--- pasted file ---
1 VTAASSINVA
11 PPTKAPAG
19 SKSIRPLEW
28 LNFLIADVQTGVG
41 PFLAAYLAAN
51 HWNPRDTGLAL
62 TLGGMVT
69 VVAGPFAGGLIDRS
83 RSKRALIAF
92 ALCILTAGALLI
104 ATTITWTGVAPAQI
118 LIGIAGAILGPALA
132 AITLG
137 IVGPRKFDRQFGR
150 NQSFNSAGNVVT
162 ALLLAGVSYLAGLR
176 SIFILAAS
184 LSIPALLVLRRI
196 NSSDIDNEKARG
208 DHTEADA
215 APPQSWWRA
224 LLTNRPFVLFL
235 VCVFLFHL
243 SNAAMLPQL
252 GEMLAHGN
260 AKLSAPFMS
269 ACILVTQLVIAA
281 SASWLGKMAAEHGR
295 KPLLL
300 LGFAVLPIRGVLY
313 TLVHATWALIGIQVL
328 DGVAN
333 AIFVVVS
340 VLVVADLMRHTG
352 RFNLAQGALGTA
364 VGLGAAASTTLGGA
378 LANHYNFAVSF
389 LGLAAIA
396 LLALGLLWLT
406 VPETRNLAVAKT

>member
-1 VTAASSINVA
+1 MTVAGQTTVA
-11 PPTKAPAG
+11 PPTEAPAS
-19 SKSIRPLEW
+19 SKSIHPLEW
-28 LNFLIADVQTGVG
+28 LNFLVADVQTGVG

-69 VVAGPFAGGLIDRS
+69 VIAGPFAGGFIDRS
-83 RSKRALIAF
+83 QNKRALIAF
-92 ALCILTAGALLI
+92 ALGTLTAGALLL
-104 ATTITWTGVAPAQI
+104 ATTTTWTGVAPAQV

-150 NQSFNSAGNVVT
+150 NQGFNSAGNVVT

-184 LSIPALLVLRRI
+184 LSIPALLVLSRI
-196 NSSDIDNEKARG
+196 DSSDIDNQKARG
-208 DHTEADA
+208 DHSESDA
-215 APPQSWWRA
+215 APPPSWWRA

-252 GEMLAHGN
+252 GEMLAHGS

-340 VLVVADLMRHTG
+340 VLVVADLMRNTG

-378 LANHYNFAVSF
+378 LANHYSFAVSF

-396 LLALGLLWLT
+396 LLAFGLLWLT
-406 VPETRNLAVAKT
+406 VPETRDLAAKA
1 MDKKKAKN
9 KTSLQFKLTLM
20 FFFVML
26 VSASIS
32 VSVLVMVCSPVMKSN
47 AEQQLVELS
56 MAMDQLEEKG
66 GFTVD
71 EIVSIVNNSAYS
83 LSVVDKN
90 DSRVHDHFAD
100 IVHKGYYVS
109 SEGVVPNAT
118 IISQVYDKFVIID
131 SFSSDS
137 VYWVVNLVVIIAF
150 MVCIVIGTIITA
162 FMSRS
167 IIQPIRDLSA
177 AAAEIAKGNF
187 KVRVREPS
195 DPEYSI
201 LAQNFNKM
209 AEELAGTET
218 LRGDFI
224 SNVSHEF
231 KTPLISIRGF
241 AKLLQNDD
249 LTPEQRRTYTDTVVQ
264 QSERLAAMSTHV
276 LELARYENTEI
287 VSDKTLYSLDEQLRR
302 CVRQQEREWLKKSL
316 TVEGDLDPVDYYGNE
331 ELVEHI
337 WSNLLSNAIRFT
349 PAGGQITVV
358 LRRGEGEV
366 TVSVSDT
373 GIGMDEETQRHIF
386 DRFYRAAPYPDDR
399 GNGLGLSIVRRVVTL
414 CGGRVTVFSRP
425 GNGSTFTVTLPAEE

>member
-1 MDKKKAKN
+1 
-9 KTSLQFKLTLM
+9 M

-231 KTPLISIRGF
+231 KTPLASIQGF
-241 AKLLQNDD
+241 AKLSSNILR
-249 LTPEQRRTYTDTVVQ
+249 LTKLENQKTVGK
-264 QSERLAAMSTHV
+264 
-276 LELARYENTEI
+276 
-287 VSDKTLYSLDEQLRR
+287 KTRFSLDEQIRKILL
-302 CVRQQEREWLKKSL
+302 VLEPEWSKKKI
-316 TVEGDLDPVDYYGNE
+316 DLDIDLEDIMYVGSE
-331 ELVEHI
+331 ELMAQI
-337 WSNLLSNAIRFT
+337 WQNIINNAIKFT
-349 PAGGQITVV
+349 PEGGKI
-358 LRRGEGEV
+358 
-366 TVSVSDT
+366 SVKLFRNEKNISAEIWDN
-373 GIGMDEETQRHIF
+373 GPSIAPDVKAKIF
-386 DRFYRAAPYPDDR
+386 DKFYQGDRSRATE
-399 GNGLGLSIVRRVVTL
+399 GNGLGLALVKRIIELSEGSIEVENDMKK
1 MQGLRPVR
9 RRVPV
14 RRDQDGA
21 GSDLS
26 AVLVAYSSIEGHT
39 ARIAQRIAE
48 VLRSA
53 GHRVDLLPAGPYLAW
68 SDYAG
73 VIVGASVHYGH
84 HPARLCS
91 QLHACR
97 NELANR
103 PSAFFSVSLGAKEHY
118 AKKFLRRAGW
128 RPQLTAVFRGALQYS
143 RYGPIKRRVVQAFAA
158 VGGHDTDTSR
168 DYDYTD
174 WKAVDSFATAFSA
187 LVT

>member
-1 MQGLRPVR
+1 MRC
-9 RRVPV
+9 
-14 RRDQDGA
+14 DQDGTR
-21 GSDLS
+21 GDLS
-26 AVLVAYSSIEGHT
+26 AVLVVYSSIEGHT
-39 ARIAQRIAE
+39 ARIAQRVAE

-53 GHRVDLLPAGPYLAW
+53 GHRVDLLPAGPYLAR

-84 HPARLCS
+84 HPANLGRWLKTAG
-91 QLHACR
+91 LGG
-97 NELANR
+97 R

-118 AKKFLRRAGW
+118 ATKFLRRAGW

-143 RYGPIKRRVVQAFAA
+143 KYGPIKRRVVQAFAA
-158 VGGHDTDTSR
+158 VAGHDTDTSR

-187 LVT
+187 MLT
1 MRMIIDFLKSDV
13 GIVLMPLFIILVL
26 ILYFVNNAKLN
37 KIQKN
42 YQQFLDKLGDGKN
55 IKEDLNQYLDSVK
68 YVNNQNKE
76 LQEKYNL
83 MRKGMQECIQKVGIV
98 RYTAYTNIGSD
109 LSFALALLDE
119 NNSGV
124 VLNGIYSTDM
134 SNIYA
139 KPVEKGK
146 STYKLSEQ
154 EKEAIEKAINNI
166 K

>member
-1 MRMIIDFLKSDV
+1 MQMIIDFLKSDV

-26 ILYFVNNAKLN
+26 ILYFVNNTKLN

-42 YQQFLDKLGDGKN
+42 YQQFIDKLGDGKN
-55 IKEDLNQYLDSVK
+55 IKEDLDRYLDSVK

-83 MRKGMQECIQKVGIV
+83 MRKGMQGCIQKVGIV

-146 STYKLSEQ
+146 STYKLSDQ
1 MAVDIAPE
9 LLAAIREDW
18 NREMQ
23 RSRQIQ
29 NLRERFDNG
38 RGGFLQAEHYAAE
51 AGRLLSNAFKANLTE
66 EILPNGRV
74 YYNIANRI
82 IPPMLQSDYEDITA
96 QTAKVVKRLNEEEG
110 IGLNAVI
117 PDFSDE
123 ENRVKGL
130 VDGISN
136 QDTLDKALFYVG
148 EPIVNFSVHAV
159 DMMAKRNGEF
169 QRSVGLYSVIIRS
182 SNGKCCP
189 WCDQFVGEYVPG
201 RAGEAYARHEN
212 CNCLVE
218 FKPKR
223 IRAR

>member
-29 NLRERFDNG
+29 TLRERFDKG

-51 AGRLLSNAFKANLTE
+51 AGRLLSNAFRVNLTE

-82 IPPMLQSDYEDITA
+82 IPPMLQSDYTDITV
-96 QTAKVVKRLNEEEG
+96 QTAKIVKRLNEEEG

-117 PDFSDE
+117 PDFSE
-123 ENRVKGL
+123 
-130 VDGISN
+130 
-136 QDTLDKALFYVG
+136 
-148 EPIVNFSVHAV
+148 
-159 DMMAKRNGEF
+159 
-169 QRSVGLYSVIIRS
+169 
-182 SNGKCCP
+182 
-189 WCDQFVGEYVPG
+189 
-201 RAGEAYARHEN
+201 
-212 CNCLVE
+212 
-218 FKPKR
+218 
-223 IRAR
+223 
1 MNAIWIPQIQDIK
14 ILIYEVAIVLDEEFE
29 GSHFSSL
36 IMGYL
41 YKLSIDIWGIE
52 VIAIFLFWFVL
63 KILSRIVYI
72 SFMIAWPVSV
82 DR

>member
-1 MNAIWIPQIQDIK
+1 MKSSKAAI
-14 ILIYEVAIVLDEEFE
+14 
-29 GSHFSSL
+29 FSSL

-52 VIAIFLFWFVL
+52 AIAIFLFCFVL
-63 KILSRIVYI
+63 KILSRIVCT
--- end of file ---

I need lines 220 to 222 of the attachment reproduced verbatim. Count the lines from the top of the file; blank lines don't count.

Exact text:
119 NNSGV
124 VLNGIYSTDM
134 SNIYA